Signaling Pathways in Leukemia: Any Role for Medicinal Plants in Leukemia Therapy
Journal of Diseases and Medicinal Plants
Volume 1, Issue 5, December 2015, Pages: 76-79
Received: Dec. 13, 2015; Accepted: Dec. 23, 2015; Published: Jan. 23, 2016
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Paul Takam Kamga, Department of Medicine, Section of Hematology, Stem Cell Research Laboratory, University of Verona, 37129, Verona, Italy
Armel Herve Nwabo Kamdje, Department of Biomedical Sciences, Faculty of Sciences, University of Ngaoundere, Ngaoundere, Cameroon
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Leukemia is a cancer of the early blood-forming cells. Most often, leukemia is a cancer of the white blood cells, but some leukemias start in other blood cell types. Scientists in the U.S. believe they have identified a new pathway in the progression of chronic myelogenous leukemia (CML). They have also discovered that an extract from the root of a common ornamental plant can suppress the process. Drug discovery from natural sources involve a multifaceted approach combining botanical, phytochemical, biological, and molecular techniques. Accordingly, medicinal-plant-based drug discovery still remains an important area, hitherto unexplored, where a systematic search may definitely provide important leads against various pharmacological targets. Ironically, the potential benefits of plant-based medicines have led to unscientific exploitation of the natural resources, a phenomenon that is being observed globally. This decline in biodiversity is largely the result of the rise in the global population, rapid and sometimes unplanned industrialization, indiscriminate deforestation, and overexploitation of natural resources, pollution, and finally global climate change. Therefore, it is of utmost importance that plant biodiversity be preserved, to provide future structural diversity and lead compounds for the sustainable development of human civilization at large. This becomes even more important for developing nations, where well-planned bioprospecting coupled with nondestructive commercialization could help in the conservation of biodiversity, ultimately benefiting mankind in the long run. Based on these findings, the present review is an attempt to update our knowledge about the role of signaling pathways and medicinal plants in Leukemia therapy.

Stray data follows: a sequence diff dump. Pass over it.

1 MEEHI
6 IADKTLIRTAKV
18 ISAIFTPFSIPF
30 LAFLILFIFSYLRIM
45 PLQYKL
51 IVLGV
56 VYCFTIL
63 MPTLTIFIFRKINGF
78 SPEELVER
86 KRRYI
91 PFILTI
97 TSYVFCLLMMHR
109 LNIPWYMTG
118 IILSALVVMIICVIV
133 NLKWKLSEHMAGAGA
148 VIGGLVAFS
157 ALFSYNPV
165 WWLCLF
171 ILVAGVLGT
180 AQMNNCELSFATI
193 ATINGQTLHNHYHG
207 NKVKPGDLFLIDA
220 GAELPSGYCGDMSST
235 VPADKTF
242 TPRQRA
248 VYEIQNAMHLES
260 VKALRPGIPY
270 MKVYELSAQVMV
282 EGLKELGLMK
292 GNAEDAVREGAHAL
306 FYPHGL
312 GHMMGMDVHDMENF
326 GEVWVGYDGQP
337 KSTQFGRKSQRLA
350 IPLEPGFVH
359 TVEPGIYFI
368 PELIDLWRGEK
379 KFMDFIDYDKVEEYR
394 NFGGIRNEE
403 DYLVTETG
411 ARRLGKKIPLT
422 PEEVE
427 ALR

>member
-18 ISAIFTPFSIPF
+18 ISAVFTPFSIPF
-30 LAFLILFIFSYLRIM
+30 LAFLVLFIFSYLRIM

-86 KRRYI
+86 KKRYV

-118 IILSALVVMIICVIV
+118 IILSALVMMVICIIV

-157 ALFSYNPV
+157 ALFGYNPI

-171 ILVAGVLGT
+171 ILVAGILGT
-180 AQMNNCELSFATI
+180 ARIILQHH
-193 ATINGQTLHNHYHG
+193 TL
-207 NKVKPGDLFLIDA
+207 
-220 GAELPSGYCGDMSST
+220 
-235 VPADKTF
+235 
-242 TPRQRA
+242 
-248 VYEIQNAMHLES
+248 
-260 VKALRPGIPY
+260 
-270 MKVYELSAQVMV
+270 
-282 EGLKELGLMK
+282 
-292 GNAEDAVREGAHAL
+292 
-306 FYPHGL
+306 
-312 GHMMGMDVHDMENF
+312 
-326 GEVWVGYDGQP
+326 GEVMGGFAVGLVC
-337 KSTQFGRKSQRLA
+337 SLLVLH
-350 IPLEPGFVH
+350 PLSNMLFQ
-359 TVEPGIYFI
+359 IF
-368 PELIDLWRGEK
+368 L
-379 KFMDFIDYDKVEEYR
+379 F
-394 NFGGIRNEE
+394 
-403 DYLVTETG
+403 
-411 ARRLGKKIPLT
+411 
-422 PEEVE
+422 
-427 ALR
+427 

Leukemia, Signaling Pathways, Medicinal Plants, Therapy
To cite this article
Paul Takam Kamga, Armel Herve Nwabo Kamdje, Signaling Pathways in Leukemia: Any Role for Medicinal Plants in Leukemia Therapy, Journal of Diseases and Medicinal Plants. Vol. 1, No. 5, 2015, pp. 76-79. doi: 10.11648/j.jdmp.20150105.12
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This article is an open access article distributed under the Creative Commons Attribution License ( which permits unrestricted use, distribution, and reproduction in any medium, provided the original work is properly cited.
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